By Anna Payne,
Tuesday 11 July 2006 à 10:57 :: General
We are excited about the new site and will be adding and improving in the coming days and weeks. So check back frequently! We hope to have a shopping page where you can support the Rescue by shopping for Shar Pei related items (after all Christmas is coming!)
Meanwhile, we would like you to spread the word about our efforts here to rescue, treat and re-home these wonderful dogs. We are always in need of donations, as veterinary bills continue to go up each year. So does the cost of dog food. As you may or may not know, we are the ONLY Chinese Shar-Pei Rescue serving California (and Oregon, Nevada, Arizona and Utah). We rely on the generosity of our donors, volunteers and adopters to make the miracles happen.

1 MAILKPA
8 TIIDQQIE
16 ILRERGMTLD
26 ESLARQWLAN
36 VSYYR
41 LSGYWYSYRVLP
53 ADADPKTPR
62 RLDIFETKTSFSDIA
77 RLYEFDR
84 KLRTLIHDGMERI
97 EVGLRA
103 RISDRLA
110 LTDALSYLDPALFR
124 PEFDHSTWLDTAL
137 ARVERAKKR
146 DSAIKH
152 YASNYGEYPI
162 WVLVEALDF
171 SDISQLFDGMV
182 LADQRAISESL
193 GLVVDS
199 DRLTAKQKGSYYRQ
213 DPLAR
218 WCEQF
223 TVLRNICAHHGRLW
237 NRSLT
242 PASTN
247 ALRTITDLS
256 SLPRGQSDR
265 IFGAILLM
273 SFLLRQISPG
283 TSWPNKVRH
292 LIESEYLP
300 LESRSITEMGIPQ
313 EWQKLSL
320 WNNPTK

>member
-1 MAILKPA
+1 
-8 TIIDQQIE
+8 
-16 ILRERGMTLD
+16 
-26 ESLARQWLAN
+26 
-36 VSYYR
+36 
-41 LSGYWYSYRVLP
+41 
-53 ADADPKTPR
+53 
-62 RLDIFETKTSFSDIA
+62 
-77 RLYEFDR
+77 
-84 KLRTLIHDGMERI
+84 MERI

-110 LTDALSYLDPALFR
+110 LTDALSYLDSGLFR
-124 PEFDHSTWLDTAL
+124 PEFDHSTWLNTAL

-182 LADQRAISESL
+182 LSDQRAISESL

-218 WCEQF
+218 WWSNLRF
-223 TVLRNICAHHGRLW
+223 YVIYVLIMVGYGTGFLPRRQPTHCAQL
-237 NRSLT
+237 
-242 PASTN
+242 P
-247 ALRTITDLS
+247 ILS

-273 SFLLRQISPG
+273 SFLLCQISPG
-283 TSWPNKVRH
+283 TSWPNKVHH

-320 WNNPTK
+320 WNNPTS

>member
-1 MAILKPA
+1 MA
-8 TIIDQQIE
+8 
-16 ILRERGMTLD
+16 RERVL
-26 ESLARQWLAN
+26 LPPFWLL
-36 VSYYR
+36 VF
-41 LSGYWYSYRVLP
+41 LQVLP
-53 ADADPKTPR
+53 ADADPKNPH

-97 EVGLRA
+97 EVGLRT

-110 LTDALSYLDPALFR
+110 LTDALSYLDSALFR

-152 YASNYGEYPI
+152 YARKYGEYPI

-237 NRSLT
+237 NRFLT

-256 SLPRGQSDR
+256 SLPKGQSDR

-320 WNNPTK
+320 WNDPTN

We accept PayPal, checks, money orders and the occasional piggybank.
Another note....Montana and Elway are now spoken for. Thank you to everyone interested in adopting them. Please consider one of our other dogs. Any one of them would love to make you the center of their universe.
Thanks for visiting us! Check out our currently available dogs